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Downtown Omaha library is now officially closed and will get temporary location; the 1970s building to be torn down by the end of the year

OMAHA, Nebraska – The W. Dale Clark branch of the Omaha Public Library has officially shut down its operations, less than a year after it was announced that the downtown Omaha library will be razed and replaced with a new building.

“All the emotions,” said Rachel Steiner, Omaha Public Library assistant director. “There’s happiness that we’re transitioning and moving on to our future plans, there’s sadness because, especially our patrons that have gone maybe only to Dale Clark their whole lives, or have childhood memories of it are definitely feeling that and reminiscing.”

The structure, which was constructed in the 1970s, is scheduled to be demolished by the end of the year. It will be eventually replaced by a skyscraper that was constructed by Mutual of Omaha.

“We really like this library, too, because of where it is,” says 11-year-old Malia Rogel-Mendoza.

Malia, her brother Alex Isa, and her father all went to the library on the very last day it was open to check out comic books, take photographs in front of the bookcases, and go over the collection.

Malia and Alex Isa expressed their regret on Sunday at having to leave the facility where they had rented books and rode their bikes for such a significant portion of their childhood.

“I was really sad that we won’t see this building anymore because we really like it.”

“It’s pretty much welcomed all walks of life from Omaha,” says Eli Berry, who came to use the computers at the branch for the last time, and to say goodbye.

“I came here as a child and then I moved away from Omaha for a long time, and I’ve only been back for a few years so it was nice to be able to come back here and see that it was still here, still serving the community and it was functioning,” he says.

Even for the employees of the Omaha Public Library, the move away from the main library is a bittersweet experience.

“There’s a lot who have worked for the system and worked at Dale Clark for a long time,” Steiner said. “But I would say overall, people I talk to are eager and excited about what’s coming.”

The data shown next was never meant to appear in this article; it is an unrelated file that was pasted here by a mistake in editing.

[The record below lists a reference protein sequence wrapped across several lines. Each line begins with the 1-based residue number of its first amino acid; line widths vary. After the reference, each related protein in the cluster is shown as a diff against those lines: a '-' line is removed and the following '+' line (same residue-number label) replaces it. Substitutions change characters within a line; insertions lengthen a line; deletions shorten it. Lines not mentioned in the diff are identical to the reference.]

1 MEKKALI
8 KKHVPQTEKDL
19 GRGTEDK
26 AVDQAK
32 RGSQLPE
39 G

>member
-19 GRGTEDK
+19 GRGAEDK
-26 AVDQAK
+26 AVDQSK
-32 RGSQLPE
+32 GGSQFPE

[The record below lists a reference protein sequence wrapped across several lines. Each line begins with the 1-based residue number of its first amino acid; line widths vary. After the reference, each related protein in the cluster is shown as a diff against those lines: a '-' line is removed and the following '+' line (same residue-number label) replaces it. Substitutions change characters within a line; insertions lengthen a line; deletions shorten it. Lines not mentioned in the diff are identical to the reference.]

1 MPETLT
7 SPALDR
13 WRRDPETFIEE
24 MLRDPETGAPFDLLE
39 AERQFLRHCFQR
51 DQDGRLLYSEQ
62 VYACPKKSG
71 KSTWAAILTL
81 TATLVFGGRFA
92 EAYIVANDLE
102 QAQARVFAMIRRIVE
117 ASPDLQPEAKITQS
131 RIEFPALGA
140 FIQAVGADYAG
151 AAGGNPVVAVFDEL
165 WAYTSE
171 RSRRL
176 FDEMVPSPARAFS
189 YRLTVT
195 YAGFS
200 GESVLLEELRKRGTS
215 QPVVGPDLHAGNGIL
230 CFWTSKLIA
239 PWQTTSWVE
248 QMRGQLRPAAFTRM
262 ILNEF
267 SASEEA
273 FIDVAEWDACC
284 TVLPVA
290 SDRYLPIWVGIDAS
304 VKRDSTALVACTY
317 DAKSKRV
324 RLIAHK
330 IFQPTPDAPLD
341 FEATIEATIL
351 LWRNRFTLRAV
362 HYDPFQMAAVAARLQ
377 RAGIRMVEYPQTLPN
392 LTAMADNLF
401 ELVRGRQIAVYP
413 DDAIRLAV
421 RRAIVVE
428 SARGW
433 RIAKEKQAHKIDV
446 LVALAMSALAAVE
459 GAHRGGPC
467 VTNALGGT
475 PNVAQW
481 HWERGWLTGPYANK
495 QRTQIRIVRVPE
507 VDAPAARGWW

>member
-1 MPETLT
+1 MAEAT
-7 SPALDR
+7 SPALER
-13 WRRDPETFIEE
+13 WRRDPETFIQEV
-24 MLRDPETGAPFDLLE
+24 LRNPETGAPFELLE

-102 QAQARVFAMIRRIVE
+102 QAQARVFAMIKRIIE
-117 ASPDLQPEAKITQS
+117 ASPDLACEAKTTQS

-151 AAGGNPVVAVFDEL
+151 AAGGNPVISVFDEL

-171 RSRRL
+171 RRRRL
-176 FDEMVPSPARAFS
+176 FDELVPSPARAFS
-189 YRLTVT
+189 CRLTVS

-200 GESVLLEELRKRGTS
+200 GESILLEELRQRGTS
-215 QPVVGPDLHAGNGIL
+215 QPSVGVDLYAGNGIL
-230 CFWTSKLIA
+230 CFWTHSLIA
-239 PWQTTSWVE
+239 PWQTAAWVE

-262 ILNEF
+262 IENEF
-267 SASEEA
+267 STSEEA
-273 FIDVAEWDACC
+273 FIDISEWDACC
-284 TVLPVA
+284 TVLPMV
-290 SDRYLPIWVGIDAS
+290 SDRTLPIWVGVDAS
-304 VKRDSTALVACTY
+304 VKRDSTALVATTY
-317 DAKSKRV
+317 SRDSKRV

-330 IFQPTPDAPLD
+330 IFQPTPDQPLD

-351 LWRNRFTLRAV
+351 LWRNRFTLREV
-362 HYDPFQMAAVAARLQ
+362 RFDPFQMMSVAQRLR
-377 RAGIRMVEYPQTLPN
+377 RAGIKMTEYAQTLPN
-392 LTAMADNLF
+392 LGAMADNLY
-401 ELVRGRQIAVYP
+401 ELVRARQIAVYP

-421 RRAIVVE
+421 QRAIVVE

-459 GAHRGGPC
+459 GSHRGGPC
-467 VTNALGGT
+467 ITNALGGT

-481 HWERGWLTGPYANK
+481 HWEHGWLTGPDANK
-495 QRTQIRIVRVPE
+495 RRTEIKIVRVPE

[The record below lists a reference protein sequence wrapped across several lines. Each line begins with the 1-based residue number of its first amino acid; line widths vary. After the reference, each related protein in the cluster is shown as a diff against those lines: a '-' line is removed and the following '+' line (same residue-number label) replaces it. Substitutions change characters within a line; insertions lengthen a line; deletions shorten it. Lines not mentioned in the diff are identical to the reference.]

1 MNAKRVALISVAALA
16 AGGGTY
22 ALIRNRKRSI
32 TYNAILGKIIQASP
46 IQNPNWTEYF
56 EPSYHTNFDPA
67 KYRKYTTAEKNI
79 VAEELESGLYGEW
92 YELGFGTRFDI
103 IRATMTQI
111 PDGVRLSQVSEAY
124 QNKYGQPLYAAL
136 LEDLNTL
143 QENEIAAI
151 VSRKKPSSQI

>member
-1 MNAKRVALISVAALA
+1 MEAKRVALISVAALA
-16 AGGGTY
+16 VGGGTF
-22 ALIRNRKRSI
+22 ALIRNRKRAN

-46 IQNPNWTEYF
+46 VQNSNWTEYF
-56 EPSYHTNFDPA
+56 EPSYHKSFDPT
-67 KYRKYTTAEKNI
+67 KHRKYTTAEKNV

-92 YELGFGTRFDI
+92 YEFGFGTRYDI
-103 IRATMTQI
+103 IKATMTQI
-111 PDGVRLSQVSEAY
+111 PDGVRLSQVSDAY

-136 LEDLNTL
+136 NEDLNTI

Monday, the new interim downtown library branch will open at 14th and Howard streets. The single-room facility is insignificant when compared to the W. Dale Clark structure, which is several thousand square feet in size.

According to Steiner, the virtue of patience will be essential during the next half year.

“Our biggest collection really is at Main, and people can come in and find what they need, and here it’s not going to necessarily be that easy so people are gonna have to talk to us librarians and ask for what they want so we can have it shipped over here for them.”

She claims that the W. Dale Clark volumes will still be available at the interim branch; however, the process to get them will take significantly more time.

In addition, because there is less room, there are fewer computers. Steiner suggests that users should be mentally prepared for the possibility of having certain time limits imposed on them while they are utilizing them.

The downtown library will continue to operate out of the interim branch until the building of the new downtown facility is finished, which is anticipated to occur in the month of March.

“Soon we actually hope to have some renderings of that space here in this space, to excite our patrons about it,” Steiner said.

The interim branch will keep the same hours as the W. Dale Clark location, which are as follows:

  • 9 a.m.-7 p.m. Mondays-Thursdays
  • 9 a.m.-5 p.m. Fridays-Saturdays
  • 1-p.m. Sundays

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